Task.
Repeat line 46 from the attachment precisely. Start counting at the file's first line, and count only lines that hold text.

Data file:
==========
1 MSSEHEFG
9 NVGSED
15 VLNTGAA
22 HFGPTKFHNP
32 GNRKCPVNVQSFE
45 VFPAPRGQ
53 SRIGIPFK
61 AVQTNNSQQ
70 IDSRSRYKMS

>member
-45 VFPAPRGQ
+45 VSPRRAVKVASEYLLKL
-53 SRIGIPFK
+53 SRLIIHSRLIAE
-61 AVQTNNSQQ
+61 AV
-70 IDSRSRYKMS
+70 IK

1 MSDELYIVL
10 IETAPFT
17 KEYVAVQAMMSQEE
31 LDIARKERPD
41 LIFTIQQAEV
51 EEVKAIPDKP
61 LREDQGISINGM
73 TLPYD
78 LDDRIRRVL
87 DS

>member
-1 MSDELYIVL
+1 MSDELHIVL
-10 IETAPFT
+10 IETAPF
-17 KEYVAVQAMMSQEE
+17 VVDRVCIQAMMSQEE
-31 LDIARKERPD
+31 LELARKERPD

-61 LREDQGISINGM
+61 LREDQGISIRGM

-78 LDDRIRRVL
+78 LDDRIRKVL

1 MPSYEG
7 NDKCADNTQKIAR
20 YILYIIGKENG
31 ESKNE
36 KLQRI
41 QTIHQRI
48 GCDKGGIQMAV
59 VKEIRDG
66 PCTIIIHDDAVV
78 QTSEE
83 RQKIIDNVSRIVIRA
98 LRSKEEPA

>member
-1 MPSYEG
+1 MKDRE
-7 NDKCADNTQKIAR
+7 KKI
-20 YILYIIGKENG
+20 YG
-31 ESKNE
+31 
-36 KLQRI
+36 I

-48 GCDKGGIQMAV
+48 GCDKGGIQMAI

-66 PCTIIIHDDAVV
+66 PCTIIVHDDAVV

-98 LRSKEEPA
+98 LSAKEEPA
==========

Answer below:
36 KLQRI